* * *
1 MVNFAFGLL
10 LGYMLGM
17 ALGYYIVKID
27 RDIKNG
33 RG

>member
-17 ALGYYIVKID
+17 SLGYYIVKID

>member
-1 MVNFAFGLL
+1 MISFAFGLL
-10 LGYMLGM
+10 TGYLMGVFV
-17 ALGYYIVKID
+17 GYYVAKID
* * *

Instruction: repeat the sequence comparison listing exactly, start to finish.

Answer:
1 MVNFAFGLL
10 LGYMLGM
17 ALGYYIVKID
27 RDIKNG
33 RG

>member
-17 ALGYYIVKID
+17 SLGYYIVKID

>member
-1 MVNFAFGLL
+1 MISFAFGLL
-10 LGYMLGM
+10 TGYLMGVFV
-17 ALGYYIVKID
+17 GYYVAKID